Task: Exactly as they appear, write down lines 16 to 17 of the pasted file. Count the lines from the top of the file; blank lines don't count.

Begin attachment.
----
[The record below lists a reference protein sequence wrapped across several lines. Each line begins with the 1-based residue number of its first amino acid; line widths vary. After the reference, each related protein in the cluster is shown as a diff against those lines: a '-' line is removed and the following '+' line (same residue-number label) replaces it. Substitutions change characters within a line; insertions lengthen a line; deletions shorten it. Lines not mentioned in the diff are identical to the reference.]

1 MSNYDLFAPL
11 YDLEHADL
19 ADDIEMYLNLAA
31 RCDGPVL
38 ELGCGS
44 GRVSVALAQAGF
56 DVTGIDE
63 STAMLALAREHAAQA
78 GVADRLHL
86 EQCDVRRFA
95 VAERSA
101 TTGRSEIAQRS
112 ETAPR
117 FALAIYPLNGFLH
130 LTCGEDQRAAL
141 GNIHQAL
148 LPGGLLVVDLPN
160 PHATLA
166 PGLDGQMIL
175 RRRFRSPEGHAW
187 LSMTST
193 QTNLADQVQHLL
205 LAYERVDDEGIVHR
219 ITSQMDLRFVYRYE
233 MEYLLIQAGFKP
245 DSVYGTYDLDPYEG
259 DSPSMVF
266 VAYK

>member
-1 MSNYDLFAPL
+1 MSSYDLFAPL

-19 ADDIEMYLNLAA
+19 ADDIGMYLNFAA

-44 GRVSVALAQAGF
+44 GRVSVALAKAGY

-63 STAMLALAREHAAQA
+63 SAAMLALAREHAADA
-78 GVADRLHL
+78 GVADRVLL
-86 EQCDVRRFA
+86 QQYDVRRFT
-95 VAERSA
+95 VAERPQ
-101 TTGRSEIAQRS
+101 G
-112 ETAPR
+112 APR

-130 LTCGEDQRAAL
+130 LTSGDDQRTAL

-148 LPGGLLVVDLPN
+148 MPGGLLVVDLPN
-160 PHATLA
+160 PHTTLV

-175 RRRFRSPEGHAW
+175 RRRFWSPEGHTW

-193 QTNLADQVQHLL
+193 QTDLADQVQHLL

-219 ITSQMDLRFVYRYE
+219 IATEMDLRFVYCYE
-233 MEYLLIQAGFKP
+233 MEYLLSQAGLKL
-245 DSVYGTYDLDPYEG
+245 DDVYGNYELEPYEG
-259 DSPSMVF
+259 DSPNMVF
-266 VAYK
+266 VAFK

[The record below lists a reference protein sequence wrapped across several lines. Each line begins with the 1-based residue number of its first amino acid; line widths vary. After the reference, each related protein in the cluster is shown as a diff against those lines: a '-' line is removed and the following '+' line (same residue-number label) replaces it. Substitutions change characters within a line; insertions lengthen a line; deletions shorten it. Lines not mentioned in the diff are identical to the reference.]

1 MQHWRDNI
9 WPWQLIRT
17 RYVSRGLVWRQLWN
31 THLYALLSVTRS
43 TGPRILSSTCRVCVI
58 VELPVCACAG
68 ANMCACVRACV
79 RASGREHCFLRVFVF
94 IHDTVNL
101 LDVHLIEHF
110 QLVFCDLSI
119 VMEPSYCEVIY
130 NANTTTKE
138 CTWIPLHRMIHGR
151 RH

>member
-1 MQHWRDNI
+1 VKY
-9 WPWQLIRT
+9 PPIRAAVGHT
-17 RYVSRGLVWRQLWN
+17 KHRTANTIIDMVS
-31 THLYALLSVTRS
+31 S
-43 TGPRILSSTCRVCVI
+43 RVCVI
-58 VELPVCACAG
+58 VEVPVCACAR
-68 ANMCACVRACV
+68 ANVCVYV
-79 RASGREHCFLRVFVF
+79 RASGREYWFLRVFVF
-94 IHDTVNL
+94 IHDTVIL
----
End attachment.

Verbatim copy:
130 LTCGEDQRAAL
141 GNIHQAL